Perry pays startup $24,000 to save busing money

CEO fired from similar position, business ran from a home residence

Allie Wooton, Design Editor

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The transportation company that Perry Township hired to manage its new three-tier bus system has been plagued with problems in Perry, Martinsville and Muncie school districts.
According to a front-page story in the Indianapolis Business Journal on Sept. 9, Perry paid $24,000 to hire startup firm True Consultant Service to map out bus routes to fit the new operating system.
Central Indiana Educational Service, a nonprofit which provides assistance with bus purchasing and other educational services, fired True Consultant CEO Justin Wilcynski as transportation director in 2011. Officials didn’t disclose why. Wilcynski was also an executive for a Texas company that sells bus-routing software, reported IBJ, and a transportation administrator for Franklin Township schools, before starting this business. Tarrance Schabel, who IBJ reports as “appears to have little or no background in school transportation,” serves as the chief operating officer for True Consultant Services. He previously worked at Angie’s List and MEGAstream as a “creative technologist.” Schabel’s Twitter profile reads: “Don’t tease me about my hobbies. I don’t tease you about being an (expletive).”
The company’s social media also offers little to no information. Four follow the company’s official Twitter, and the LinkedIn account only lists two employees: Wilcynski and Schabel.
The company’s website is no longer operating, even after being fully loaded. The only thing viewable online is the company’s tagline: “Solutions that reduce expenses, enhance safety, and improve service.”

Wilcynski and Schabel didn’t return calls from student journalists. An unidentified man answered one FOCUS call, but quickly said: “No comment” and then hung up.
Facing mounting enrollment, Perry officials knew last year that they needed to change the bus routes to accommodate the 81 percent of students who ride the bus and the shortage of bus drivers in Indiana and nationwide, said Ken Mertz, Perry school board president.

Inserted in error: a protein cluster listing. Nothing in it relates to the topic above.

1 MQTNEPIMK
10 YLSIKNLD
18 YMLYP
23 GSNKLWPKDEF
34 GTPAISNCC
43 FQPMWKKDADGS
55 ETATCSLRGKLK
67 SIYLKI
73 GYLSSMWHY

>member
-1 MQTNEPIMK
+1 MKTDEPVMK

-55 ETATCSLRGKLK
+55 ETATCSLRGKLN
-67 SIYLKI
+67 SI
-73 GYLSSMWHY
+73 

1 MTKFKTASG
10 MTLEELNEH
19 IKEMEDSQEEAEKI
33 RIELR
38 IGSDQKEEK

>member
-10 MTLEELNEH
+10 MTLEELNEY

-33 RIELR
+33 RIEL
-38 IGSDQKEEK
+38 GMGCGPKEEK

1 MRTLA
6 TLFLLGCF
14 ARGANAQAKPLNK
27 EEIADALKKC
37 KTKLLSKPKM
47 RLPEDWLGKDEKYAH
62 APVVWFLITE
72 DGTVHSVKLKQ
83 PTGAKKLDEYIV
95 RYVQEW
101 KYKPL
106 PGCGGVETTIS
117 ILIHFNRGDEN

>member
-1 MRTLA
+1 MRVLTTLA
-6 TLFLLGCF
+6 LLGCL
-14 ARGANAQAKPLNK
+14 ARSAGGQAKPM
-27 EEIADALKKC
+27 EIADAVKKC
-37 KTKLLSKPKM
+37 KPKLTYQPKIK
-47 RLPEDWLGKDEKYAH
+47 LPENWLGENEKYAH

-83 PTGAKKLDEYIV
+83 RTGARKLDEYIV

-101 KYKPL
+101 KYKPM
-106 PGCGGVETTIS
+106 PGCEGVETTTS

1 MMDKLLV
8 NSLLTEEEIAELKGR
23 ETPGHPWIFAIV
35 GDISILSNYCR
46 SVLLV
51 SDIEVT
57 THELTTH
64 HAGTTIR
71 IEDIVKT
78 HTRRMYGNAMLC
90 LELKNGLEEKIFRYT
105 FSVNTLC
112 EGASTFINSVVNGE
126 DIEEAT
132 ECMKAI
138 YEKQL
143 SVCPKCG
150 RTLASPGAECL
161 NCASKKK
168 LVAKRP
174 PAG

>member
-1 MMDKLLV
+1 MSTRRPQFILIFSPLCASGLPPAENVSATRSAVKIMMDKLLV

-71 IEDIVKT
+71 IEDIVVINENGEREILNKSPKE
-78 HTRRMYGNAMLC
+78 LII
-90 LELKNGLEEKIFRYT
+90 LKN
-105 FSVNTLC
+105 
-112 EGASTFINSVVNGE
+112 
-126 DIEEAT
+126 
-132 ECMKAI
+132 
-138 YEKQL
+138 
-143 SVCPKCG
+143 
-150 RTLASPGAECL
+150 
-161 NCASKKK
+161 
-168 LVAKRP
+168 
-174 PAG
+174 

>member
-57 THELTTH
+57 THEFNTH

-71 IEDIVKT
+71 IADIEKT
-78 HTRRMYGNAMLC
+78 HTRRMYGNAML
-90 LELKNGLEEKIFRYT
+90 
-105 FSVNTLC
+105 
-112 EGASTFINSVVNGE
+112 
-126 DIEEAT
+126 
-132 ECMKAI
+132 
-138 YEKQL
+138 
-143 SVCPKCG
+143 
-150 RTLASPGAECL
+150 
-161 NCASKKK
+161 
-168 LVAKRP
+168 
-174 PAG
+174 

Superintendent Patrick Mapes told the IBJ that the district would save about $700,000 a year with the new transportation changes: The savings would come from “using fewer buses and drivers and cutting the number of routes from 122 to 94.”
True Consultant, was “highly recommended” to help create the routes, Mertz said.
Its responsibility was to analyze the number of buses Perry has, its number of students, and the start times of the schools, then configure the safest and quickest routes for bus transportation in the district, he added.
During the first two weeks of school, however, Perry’s buses were often late. In particular, first and second tier buses weren’t arriving at elementary schools on time, infuriating some parents.
“My 9-year-old is not getting home until 5 p.m.,” said Hillary Doss in a post on the district’s Facebook page three weeks ago. “What a disaster the township created!”
After the troubles, the district dropped True Consultant Services after their six-month contract ended. Mertz told IBJ that, “After school opened and we realized our transportation was awful, we didn’t use them anymore. Our own people just rerouted everything where we realized there were issues with routes.”
Other school districts also suffered bus route problems.
In Martinsville schools, bus drivers didn’t get set-in-stone routes until the day before school started, which resulted in drivers not knowing where to go. There were also kids left out of the transportation system, leaving children with no ride to school, reported Fox 59 on Aug. 10.
After the glaring problems were publicized, Martinsville schools released a statement saying that “True Consultant Service was highly recommended to us, and we attempted to create a new busing system to meet the needs of our parents. Unfortunately, the company was not able to accommodate us.” The school district went back to its busing schedule from last academic year.
Similar problems in Muncie schools caused the district to shut down on the second and third days in order to get the transportation issues fixed for the school year.
Patrick Murphy, Perry transportation director, was not available for a FOCUS interview, according to Keesha Hughes, the district’s marketing and communications director. She referred a student journalist to the FAQ portion of the township website, but the journalist’s questions were not among the ones answered there.
Mapes wasn’t available for a FOCUS interview either. However, secretary Ronda Meyers said, “Transportation is running smoother. We are constantly tweaking to improve route times.”

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The Student News Site of Perry Meridian High School
Perry pays startup $24,000 to save busing money